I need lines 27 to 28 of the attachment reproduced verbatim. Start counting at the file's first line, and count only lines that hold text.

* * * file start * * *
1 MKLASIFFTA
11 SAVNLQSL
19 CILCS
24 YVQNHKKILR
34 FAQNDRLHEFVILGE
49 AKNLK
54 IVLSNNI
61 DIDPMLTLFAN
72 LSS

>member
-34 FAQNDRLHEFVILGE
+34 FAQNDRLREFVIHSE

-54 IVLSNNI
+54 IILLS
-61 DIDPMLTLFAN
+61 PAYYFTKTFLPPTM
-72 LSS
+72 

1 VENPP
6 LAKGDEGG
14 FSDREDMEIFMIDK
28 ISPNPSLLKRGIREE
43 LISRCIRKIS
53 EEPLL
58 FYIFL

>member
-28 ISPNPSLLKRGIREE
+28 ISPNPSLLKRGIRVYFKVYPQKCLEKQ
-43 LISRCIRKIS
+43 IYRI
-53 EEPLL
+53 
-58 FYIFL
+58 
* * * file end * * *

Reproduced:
-28 ISPNPSLLKRGIREE
+28 ISPNPSLLKRGIRVYFKVYPQKCLEKQ